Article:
Japanese Trojan blackmails porn surfers
The Kenzero Japanese Trojan virus installs itself on PCs using a file-sharing service called Winni, reportedly being used by up to 200 million people. According to reports, Kenzero, otherwise called the Blackmail Virus, posts browser history, illegally downloaded porn, clipboard content and favorites to a public website.
Right now, the Trojan specifically targets those illegally downloading hentai (anime porn), apparently a common practice in Japan, so those who dont share this fetish may be safe for now.
What security experts are concerned about is Kenzeros potential for a large-scale tracking of users porn surfing habits and having all these details available for the world to see. Or maybe just about anything even remotely controversial that you have in your PC random musings about love, sex, lust, your friend, neighbor, professor. Or maybe screenshots of your chat transcripts with your YM, Skype or Facebook contacts and then uploading all these to the Internet or anonymously sending these to your parents or significant other. The icky possibilities of having your darkest secrets exposed are endless. The only way to delete the incriminating evidence is for you to pay up, but even that may not be a good idea
The scammers demand that you pay $18.00, payable by credit card, to have the incriminating details removed, but if you do, your credit card information will be sold to the highest bidder who will attempt to extort more money from you.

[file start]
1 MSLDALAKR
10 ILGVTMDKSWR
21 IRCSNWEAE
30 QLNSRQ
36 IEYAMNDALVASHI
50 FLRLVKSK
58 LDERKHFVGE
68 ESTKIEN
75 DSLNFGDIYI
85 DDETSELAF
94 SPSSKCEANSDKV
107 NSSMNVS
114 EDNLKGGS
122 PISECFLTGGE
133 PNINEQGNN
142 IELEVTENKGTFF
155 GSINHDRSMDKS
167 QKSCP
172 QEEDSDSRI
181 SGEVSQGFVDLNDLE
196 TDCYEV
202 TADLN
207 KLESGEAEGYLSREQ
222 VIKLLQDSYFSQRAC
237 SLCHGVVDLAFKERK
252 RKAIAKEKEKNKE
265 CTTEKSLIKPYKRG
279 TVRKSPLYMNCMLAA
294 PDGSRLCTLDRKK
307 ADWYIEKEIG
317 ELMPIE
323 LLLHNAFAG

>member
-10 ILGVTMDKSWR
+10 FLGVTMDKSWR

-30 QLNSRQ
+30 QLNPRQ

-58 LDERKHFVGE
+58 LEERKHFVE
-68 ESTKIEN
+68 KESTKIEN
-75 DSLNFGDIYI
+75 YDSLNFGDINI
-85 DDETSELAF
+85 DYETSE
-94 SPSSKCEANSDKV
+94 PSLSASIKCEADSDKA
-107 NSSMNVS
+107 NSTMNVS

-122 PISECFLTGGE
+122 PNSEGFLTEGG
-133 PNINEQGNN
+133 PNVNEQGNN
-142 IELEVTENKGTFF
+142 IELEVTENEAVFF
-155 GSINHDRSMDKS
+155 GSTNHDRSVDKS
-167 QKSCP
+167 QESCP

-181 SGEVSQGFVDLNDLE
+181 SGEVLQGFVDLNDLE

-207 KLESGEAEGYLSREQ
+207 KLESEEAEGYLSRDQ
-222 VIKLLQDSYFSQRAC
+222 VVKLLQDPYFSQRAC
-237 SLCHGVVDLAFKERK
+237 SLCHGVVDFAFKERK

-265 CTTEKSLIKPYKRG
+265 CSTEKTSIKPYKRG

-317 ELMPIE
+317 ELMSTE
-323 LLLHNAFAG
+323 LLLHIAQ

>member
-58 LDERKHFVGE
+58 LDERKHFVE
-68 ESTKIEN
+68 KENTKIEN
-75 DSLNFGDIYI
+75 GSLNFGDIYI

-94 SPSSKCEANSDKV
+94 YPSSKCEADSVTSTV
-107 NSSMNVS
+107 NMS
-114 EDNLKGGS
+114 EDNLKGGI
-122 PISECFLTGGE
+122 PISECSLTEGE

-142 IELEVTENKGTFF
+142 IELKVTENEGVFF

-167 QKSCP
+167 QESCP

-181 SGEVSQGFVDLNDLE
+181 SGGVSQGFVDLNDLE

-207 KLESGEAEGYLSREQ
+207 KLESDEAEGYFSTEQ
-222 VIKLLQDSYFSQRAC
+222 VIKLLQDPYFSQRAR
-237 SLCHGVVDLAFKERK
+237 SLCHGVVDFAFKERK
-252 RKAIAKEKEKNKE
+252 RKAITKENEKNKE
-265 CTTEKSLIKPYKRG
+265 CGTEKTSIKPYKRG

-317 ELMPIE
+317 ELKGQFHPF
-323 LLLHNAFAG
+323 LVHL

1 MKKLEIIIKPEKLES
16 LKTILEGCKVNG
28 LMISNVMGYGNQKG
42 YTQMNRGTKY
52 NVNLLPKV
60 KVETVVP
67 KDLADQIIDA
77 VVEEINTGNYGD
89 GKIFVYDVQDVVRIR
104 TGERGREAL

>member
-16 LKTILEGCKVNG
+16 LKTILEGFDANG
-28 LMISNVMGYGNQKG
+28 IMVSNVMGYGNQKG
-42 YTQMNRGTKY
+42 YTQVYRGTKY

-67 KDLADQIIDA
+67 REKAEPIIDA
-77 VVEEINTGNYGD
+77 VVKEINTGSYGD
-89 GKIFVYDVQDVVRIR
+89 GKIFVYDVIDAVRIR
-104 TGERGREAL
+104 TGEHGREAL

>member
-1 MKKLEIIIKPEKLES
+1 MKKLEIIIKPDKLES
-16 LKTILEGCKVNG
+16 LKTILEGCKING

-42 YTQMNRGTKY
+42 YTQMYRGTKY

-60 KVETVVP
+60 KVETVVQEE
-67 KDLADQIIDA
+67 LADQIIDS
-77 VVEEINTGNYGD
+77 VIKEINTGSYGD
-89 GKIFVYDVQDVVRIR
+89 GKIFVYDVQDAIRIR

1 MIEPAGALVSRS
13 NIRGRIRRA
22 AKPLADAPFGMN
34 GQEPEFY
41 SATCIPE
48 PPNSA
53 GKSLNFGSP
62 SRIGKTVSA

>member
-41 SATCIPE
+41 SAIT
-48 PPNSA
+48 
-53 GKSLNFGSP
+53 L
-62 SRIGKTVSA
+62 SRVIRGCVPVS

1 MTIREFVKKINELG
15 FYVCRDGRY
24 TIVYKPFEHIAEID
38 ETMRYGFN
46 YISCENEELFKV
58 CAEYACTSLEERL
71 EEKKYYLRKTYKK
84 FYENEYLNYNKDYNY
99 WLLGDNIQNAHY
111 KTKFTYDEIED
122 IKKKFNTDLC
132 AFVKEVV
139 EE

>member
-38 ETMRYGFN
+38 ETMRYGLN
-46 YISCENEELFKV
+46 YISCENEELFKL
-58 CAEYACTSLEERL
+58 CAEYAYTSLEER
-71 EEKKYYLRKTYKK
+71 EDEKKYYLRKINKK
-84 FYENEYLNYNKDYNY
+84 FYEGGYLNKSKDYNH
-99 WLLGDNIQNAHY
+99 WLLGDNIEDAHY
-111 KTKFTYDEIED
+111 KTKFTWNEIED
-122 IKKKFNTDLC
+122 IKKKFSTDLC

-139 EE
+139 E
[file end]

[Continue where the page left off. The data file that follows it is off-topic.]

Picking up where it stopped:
Fortunately, the Kenzero Trojan requires a good dose of stupidity on the part of the user for it to operate successfully: A user must enter his contact details as part of the hentai download process. If you are you looking for more regarding prono video stop by the website. Now, some would think that no one is stupid enough to surrender personal details while downloading pirated software, yet according to reports, some have actually fallen prey to this tactic.
The Kenzero porn Trojan is just one of several malware classified under ransomware used by the Internet bad guys to extort money from users. In March, Fortinet reported a surge in this type of scamming. Examples include the Vundo Trojan, which causes pop-ups for rogue antispyware programs or denial of service with some websites; and the Krotten Trojan, which disables PC functions and demands that a payment be made to a Ukranian mobile phone network.
Another Winny spread malware is Ika-tako, otherwise known as the Octopus Virus. It replaces your files with photos of octopus. The Ika-tako virus has reportedly infected some 20,000 to 50,000 computers and the sad part is that, xxx p at present there is no known fix for this malware.